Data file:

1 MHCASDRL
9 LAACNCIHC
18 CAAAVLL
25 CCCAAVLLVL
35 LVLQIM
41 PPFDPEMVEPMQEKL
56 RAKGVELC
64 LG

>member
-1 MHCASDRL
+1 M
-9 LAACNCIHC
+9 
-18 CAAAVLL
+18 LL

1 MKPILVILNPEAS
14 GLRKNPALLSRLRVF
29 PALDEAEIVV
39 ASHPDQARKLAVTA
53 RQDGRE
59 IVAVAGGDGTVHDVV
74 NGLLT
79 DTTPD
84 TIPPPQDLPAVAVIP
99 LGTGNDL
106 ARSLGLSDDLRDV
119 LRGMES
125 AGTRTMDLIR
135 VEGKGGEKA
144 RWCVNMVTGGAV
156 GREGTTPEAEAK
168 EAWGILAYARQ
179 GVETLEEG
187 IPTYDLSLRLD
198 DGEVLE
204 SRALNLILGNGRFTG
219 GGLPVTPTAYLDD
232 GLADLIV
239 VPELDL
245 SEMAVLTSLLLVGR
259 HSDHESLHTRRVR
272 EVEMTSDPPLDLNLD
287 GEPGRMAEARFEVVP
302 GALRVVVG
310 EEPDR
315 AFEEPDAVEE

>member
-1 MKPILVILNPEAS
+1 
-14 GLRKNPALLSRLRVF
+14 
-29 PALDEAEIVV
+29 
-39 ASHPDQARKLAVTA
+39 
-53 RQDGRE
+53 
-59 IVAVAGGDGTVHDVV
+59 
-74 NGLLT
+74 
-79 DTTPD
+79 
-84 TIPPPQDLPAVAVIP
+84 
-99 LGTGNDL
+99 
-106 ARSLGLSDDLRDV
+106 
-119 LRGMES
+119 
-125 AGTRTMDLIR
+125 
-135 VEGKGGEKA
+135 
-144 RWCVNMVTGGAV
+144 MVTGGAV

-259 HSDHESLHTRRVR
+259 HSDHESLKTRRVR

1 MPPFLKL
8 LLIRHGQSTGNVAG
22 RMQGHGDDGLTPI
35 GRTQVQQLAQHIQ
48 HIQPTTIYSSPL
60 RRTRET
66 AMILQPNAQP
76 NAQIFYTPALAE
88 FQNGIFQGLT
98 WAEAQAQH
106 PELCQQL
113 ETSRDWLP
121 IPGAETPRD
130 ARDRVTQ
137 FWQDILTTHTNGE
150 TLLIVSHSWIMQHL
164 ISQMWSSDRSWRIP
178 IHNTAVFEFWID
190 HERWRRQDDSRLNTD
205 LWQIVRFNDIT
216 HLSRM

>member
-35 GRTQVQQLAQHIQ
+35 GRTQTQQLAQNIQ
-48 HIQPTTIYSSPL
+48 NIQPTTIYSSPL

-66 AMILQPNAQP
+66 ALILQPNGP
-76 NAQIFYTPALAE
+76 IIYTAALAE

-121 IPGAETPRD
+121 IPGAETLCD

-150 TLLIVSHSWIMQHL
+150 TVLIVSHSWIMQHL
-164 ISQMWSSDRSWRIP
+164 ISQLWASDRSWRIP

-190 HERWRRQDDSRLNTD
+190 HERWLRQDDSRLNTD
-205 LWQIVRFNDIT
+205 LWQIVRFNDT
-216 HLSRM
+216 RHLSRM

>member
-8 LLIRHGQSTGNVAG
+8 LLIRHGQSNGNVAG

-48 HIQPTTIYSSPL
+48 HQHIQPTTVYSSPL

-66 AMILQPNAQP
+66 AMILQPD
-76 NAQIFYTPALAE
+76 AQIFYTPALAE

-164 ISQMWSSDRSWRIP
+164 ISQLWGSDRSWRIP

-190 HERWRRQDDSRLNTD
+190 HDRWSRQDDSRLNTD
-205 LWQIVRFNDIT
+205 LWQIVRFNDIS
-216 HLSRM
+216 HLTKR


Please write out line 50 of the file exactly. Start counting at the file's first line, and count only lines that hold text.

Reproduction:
-14 GLRKNPALLSRLRVF